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NEC FUTURE

Tier 1 EIS

Tier 1 Final EIS

Volume 1

7.1 Summary of Findings

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Table of Contents

7.1.1 Introduction

This chapter provides an overview of the Environmental Consequences and benefits documented in Chapters 7.2 - 7.21. It also includes an overview of the effects and benefits identified in Chapter 5, Transportation, and Chapter 6, Economic Effects and Growth, and Indirect Effects, since the findings in these chapters also influence the analyses conducted for some of the resources presented in Chapter 7. Appendix EE, organized by resource, provides detailed information for the Preferred Alternative, by state and by county. Appendix AA, Mapping Atlas of the Preferred Alternative, provides a visual overview of where resources are located in relation to the Existing Northeast Corridor (NEC) + Hartford/Springfield Line and Preferred Alternative.

The Preferred Alternative focuses improvements on the Existing NEC + Hartford/Springfield Line and incorporates several new segments that allow for increased through-put and travel-time savings throughout the NEC. The Preferred Alternative calls for enhanced service and electrification of the Existing Hartford/Springfield Line.1 Environmental impacts are associated with the proposed improvements to the Existing NEC + Hartford/Springfield Line as well identified new segments; however, impacts are greater in association with new segments. This Tier 1 Final Environmental Impact Statement (Tier 1 Final EIS) presents a conservative assessment of potential environmental consequences because the analytical approach is based on conceptual engineering and a qualitative level of detail.

7.1.1.1 No Action Alternative

The definition of the No Action Alternative has not changed between the Tier 1 Draft EIS and Tier 1 Final EIS. Similarly, the approach to the analysis of the No Action Alternative has not changed. The No Action Alternative encompasses existing and planned service improvements as well modified and new infrastructure. Because the physical limits of the specific improvements that will be made under No Action Alternative are unknown, the Federal Railroad Administration (FRA) did not quantitatively assess the footprint-related effects of the No Action Alternative.

The FRA did develop a representational footprint for both the Existing NEC and Existing Hartford/Springfield Line, and uses that as a point of reference for potential physical impacts of the projects that will be implemented under the No Action Alternative. Note that quantities shown for the Existing NEC + Hartford/Springfield Line in the Tier 1 Final EIS differ from the quantities shown for the Existing NEC in the Tier 1 Draft EIS (see Chapter 2).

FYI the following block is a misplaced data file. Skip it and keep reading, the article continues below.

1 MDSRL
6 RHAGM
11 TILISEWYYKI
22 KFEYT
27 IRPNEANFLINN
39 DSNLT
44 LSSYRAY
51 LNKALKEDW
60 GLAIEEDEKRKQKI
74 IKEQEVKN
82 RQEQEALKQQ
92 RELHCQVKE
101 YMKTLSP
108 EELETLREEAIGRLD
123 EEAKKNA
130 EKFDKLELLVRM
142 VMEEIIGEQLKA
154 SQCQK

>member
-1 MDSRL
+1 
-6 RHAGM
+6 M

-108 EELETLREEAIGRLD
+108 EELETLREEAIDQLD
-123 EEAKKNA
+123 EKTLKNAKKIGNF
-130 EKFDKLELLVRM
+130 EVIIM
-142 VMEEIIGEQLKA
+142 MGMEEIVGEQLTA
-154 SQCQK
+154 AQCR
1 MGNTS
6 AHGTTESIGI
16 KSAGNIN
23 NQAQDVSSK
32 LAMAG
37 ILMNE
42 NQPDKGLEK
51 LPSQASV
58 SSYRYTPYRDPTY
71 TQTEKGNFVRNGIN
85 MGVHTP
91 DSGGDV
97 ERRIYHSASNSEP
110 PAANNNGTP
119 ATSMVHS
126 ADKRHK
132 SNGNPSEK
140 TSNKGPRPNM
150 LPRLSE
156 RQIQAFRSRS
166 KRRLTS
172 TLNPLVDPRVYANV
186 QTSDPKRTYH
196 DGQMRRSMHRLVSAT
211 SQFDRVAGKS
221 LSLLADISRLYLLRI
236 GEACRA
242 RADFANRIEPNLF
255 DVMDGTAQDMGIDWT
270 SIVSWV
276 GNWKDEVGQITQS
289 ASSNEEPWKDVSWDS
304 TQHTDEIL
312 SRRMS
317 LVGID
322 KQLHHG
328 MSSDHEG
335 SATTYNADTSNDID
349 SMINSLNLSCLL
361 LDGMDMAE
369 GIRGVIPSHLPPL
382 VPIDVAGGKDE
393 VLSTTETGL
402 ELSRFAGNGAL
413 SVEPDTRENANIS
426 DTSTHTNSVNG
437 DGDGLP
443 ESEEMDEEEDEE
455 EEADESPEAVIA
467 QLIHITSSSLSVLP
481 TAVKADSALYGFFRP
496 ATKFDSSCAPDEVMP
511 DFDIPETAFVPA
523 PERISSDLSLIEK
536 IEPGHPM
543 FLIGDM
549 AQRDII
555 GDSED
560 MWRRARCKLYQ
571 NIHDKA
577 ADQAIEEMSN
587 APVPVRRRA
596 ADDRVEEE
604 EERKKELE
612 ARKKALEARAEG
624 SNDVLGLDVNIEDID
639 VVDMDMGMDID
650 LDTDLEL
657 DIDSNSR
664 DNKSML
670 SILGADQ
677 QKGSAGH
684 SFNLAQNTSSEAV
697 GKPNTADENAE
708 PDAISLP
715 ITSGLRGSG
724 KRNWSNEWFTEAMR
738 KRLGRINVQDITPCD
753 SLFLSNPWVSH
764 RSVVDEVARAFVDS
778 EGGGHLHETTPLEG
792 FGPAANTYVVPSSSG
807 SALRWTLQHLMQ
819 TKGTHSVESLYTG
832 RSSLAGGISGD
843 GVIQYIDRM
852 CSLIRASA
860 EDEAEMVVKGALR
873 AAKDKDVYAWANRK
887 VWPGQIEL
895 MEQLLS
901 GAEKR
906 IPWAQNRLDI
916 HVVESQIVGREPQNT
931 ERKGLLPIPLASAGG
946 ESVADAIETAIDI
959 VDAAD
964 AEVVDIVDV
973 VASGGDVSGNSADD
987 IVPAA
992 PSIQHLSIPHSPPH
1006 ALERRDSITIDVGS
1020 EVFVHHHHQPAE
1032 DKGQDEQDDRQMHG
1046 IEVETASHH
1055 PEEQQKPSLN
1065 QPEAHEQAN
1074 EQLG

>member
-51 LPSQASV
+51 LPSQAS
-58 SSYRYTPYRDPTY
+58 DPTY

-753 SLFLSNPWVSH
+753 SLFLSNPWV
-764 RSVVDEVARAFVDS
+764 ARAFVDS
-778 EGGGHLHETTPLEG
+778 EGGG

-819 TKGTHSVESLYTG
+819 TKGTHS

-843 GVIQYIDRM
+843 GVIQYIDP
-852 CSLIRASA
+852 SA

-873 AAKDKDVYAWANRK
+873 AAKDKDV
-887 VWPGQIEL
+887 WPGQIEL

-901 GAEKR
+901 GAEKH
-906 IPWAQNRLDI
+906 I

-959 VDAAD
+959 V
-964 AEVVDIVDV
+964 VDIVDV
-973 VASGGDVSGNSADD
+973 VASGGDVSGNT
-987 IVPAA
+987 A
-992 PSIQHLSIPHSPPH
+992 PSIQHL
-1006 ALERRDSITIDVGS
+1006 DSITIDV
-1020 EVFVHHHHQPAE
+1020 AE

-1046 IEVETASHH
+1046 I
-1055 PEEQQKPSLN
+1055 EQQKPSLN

The FRA did quantify service-related effects of the No Action Alternative. For a definition of the No Action Alternative, refer to Chapter 4, Preferred Alternative, and Volume 2, Appendix B. For more detail on how the FRA evaluated the No Action Alternative, see Chapter 7, Introduction and Guide to Effects Assessment.

Volume 2, Chapter 7.1, defines the No Action Alternative as the following:

"The FRA defined a No Action Alternative that identifies improvements to highway, freight rail, transit, air, and maritime modes that will occur by 2040 regardless of NEC FUTURE. The No Action Alternative represents a "snapshot in time" of reasonably foreseeable future transportation conditions in the Study Area while avoiding being speculative, since there is uncertainty in economic conditions, available funding, and political support for transportation projects."

As discussed in Volume 2, Chapter 7.1, most of the projects and activities included as part of the No Action Alternative occur within the NEC right-of-way. Under the No Action Alternative, passenger rail service along the NEC operates and provides approximately the same level of service as provided today. As a result, "service-related" effects of the No Action Alternative on noise and vibration are unlikely. However, service-related effects on air quality could result due to increased congestion within the overall transportation network, caused by the lack of improvement in rail to absorb the growth in passengers."Footprint" effects on environmental resources under the No Action Alternative vary, depending on the scope of the project being implemented. Refer to Volume 2, Chapter 7.1, for a summary of potential effects associated with the No Action Alternative along the NEC.